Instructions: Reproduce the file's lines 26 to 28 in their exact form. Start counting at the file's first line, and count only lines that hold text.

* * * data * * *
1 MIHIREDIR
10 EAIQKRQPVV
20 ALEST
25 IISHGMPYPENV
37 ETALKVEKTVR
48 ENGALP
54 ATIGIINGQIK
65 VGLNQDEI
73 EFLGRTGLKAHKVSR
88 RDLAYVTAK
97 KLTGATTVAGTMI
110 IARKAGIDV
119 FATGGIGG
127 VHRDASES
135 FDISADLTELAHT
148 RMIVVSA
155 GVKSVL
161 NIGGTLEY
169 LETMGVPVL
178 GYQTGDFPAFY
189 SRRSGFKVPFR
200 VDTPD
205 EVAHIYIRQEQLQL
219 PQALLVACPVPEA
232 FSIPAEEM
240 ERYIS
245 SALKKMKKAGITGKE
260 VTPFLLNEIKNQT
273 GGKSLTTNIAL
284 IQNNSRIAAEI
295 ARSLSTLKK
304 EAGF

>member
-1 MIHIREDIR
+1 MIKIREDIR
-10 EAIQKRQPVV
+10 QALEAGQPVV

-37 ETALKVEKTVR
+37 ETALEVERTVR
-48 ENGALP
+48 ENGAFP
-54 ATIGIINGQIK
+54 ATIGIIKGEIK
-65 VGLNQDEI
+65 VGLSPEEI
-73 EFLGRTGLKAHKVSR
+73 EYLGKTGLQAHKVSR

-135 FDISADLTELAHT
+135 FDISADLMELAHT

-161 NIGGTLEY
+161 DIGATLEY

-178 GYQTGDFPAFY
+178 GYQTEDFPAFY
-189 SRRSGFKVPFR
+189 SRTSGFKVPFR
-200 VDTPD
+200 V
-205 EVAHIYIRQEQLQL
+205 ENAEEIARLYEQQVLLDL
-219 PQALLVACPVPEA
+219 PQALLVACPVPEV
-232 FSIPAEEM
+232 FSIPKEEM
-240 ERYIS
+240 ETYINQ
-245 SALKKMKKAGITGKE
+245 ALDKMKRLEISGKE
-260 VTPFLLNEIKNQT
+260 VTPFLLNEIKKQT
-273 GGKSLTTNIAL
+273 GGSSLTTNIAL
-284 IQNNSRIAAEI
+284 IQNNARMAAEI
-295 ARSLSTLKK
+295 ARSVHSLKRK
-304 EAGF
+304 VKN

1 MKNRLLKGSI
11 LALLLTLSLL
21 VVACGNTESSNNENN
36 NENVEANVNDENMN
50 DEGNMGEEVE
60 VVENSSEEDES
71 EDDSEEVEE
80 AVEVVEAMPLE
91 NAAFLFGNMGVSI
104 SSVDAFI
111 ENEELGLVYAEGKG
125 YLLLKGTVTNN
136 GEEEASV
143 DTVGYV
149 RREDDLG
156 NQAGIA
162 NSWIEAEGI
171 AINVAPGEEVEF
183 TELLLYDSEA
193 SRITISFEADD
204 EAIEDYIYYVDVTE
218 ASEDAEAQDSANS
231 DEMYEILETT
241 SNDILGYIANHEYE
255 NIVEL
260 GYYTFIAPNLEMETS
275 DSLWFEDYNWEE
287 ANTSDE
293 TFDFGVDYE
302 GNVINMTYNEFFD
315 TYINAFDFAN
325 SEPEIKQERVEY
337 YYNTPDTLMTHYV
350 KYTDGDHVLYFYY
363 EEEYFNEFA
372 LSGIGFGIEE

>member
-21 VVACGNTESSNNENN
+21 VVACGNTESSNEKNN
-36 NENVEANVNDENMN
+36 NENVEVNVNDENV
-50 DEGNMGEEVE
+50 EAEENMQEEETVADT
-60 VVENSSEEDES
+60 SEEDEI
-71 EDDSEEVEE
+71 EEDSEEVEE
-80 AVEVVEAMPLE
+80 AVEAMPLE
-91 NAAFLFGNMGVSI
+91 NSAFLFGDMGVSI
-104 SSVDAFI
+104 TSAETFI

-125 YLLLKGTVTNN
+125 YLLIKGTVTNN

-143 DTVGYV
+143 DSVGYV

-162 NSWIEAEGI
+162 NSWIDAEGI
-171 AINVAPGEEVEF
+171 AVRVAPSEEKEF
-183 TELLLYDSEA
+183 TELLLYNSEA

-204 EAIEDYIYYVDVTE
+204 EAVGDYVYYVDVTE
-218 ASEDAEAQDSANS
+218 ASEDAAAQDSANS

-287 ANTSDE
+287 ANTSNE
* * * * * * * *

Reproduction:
240 ERYIS
245 SALKKMKKAGITGKE
260 VTPFLLNEIKNQT